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Pharming Announces Abstracts Presented at The Western Society of Allergy, Asthma & Immunology (WSAAI) Conference This Week

Nachrichtenquelle: PR Newswire (engl.)
23.01.2019, 07:00  |  1402   |   |   

LEIDEN, The Netherlands, January 23, 2019 /PRNewswire/ --

Pharming Group N.V. ("Pharming" or "the Company") (Euronext Amsterdam: PHARM) announced today that two abstracts were presented at The Western Society of Allergy, Asthma and Immunology (WSAAI) in Maui, Hawaii, USA on January 22-24, 2019.

These presentations are:

  • Impact of Hereditary Angioedema Prophylaxis With Recombinant Human C1 Esterase Inhibitor on Burden of Emergency Department Visits by Dr. Douglas Jones, Rocky Mountain Allergy, Asthma and Immunology.
    • The authors report a patient on plasma-derived C1-INH prophylaxis who was still experiencing HAE attacks and required numerous visits to the emergency department (ED).  The patient was switched to RUCONEST prophylaxis, and the number of attacks requiring acute treatment decreased significantly (1 attack over a 15 month period) along with visits to the ED.
  • Recombinant Human C1 Esterase Inhibitor as Routine Short-Term Prophylaxis for Hereditary Angioedema Inadequately Controlled With Long-Term Prophylaxis During Menses by Dr. Andrew Smith, Allergy Associates of Utah.
    • The authors report a patient suboptimally controlled with plasma-derived C1-INH prophylaxis, initially delivered intravenously and then switched to the subcutaneous route of administration.  Because of frequent breakthrough attacks especially during menses, RUCONEST was added to her regimen as a short-term prophylactic therapy.  This resulted in a substantial reduction of her HAE symptoms, and the patient did not require any acute therapy since beginning Ruconest.

"This real world evidence demonstrates that RUCONEST continues to serve an important role in the management of HAE despite the availability of other therapeutic options." said Bruno Giannetti, MD, PhD COO of Pharming.

These presentations will be made available following the congress on Pharming's website www.pharming.com.

About HAE 
Hereditary Angioedema (HAE) is a rare genetic disorder. It is characterized by spontaneous and recurrent episodes of swelling (edema attacks) of the skin in different parts of the body, as well as in the airways and internal organs. Edema of the skin usually affects the extremities, the face, and the genitals. Patients suffering from this kind of edema often withdraw from their social lives because of the disfiguration, discomfort and pain these symptoms may cause. Almost all HAE patients suffer from bouts of severe abdominal pain, nausea, vomiting and diarrhoea caused by swelling of the intestinal wall.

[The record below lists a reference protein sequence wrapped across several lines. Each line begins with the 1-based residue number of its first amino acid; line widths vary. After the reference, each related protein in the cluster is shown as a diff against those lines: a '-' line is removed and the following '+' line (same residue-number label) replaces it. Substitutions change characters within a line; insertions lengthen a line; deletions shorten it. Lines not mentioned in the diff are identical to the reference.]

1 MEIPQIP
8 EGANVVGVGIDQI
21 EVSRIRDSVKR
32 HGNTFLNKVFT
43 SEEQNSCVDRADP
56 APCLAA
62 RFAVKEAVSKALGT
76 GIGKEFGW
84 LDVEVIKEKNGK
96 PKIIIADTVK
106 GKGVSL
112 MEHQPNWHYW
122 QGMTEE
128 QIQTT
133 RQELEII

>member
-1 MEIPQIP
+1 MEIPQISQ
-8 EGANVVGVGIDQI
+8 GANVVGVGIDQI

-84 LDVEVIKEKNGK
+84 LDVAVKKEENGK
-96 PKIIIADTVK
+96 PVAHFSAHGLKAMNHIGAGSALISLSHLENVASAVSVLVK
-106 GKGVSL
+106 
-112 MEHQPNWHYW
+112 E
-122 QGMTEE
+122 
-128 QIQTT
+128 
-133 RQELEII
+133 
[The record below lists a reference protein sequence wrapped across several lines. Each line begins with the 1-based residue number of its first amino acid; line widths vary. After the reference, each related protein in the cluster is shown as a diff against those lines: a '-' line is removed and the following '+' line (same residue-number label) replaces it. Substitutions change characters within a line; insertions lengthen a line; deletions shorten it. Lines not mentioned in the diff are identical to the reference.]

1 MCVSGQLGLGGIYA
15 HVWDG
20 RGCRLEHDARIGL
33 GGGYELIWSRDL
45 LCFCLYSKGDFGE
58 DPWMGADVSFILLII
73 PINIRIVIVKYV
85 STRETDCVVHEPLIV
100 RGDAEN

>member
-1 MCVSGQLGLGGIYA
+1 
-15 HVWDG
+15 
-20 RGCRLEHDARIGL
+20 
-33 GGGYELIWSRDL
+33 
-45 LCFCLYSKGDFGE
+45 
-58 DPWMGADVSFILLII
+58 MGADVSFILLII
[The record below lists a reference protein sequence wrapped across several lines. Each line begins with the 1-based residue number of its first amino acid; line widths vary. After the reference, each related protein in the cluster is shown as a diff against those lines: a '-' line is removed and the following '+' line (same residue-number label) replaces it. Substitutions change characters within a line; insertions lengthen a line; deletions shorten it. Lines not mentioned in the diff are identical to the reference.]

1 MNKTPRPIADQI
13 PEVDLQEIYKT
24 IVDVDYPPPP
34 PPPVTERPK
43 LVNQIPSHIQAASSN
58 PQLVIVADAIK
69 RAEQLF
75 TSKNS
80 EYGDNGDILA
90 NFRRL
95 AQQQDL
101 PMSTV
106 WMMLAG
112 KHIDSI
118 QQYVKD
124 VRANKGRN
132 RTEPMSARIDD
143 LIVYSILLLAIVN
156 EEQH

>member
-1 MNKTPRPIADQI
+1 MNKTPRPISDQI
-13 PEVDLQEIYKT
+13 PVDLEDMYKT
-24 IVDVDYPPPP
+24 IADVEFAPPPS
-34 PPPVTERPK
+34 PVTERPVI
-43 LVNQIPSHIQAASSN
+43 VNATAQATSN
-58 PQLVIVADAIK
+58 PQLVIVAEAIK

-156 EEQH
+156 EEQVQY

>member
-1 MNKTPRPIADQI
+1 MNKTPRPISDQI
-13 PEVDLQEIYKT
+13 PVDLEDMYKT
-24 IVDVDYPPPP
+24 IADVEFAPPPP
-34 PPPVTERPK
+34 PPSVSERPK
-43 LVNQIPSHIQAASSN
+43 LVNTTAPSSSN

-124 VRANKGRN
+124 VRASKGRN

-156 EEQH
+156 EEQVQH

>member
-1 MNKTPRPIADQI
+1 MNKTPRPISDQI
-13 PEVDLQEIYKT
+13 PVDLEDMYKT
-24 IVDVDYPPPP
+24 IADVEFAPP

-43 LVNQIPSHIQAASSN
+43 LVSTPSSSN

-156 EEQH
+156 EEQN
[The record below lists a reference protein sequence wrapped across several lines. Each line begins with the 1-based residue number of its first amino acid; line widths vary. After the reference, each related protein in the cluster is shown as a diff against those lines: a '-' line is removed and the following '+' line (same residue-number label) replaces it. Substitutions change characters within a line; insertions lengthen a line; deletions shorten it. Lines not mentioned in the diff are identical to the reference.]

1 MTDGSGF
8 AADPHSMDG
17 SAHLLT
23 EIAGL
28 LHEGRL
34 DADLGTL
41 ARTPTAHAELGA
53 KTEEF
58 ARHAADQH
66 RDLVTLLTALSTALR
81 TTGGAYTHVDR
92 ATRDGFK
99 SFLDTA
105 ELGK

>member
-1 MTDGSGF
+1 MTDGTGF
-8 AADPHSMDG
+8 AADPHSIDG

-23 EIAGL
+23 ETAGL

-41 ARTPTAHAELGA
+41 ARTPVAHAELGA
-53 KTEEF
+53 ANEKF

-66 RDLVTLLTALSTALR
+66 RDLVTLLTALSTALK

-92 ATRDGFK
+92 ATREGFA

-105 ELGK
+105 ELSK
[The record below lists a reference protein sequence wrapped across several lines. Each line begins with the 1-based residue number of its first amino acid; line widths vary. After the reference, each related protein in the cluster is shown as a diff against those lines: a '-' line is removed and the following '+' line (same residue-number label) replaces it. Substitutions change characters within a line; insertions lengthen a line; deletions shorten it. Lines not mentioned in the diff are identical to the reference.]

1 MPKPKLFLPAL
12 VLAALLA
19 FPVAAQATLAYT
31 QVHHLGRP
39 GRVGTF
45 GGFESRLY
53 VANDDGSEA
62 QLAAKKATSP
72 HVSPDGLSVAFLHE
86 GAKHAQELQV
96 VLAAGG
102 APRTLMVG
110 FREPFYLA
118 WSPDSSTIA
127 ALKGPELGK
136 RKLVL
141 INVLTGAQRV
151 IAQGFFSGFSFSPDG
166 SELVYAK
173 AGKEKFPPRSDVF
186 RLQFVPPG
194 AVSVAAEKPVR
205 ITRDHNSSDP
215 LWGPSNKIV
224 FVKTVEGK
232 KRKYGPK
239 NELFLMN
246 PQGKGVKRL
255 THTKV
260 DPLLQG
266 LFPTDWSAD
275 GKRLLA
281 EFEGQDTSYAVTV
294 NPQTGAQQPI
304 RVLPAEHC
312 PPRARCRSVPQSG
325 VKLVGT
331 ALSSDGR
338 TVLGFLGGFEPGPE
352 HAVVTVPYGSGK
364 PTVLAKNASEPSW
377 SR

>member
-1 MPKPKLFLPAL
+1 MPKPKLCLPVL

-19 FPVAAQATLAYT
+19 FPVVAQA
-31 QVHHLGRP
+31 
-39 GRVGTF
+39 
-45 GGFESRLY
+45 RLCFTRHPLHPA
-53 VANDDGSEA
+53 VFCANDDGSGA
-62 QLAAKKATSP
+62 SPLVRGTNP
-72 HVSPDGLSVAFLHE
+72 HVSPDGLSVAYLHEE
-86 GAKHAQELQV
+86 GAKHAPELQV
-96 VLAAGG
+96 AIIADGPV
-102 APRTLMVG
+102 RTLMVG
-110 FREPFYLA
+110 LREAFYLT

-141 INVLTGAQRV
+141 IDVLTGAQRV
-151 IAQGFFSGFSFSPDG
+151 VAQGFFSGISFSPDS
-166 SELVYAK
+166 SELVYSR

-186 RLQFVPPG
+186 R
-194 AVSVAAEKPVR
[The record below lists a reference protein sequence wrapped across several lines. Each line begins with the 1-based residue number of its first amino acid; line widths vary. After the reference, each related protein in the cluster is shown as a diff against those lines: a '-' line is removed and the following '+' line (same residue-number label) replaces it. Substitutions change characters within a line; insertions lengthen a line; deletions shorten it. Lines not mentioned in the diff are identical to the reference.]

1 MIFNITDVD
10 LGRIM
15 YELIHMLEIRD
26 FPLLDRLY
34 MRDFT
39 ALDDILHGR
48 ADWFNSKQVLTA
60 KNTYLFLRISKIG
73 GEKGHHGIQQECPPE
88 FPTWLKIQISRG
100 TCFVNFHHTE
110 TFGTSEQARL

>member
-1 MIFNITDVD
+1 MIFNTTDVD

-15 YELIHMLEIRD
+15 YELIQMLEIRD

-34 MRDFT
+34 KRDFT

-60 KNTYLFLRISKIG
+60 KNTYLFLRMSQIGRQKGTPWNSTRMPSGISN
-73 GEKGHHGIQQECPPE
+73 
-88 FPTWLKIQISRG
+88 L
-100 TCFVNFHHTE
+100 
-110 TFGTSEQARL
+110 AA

Edema of the throat, nose or tongue can be particularly dangerous as this can lead to obstruction of the airway passages and be potentially life threatening. Although there is currently no known cure for HAE, it is possible to treat the symptoms associated with edema attacks. HAE affects about 1 in 10,000 to 1 in 50,000 people, worldwide experts believe that a lot of patients are still seeking the right diagnosis: although HAE is (in principle) easy to diagnose, it is frequently identified very late or not discovered at all. The reason HAE is often misdiagnosed is because the symptoms are similar to those of many other common conditions such as allergies or appendicitis by the time it is diagnosed correctly, the patient has often been through a long-lasting ordeal.


RUCONEST (C1 esterase inhibitor [recombinant]) is indicated for the treatment of acute attacks in adult and adolescent patients with hereditary angioedema ("HAE"). Effectiveness in clinical studies was not established in HAE patients with laryngeal attacks.


  • RUCONEST (C1 esterase inhibitor [recombinant]) is contraindicated in:
    • Patients with a history of allergy to rabbits or rabbit-derived products.
    • Patients with a history of life-threatening immediate hypersensitivity reactions to C1 esterase inhibitor preparations, including anaphylaxis.
  • Hypersensitivity: Severe hypersensitivity reactions may occur. Should symptoms occur, discontinue RUCONEST and administer appropriate treatment. Because hypersensitivity reactions may have symptoms similar to HAE attacks, treatment methods should be carefully considered.
  • Thromboembolic Events: Serious arterial and venous thromboembolic (TE) events have been reported at the recommended dose of plasma-derived C1 esterase inhibitor products in patients with risk factors. Risk factors may include the presence of an indwelling venous catheter/access device, prior history of thrombosis, underlying atherosclerosis, use of oral contraceptives or certain androgens, morbid obesity, and immobility. Monitor patients with known risk factors for TE events during and after RUCONEST administration.
  • Intravenous Use: RUCONEST is for intravenous use after reconstitution only. No more than 2 doses should be administered within a 24-hour period.
  • Pregnancy and Nursing: RUCONEST has not been studied in pregnant women; therefore, it should only be used during pregnancy if clearly needed. Advise patients to notify their physician if they are breastfeeding or plan to breastfeed.
  • Adverse reactions: The serious adverse reaction in clinical studies of RUCONEST was anaphylaxis.
  • Common adverse reactions: The most common adverse reactions (incidence ≥2%) were headache, nausea, and diarrhoea.

Please see Full Prescribing Information for RUCONEST as applicable for various jurisdictions:

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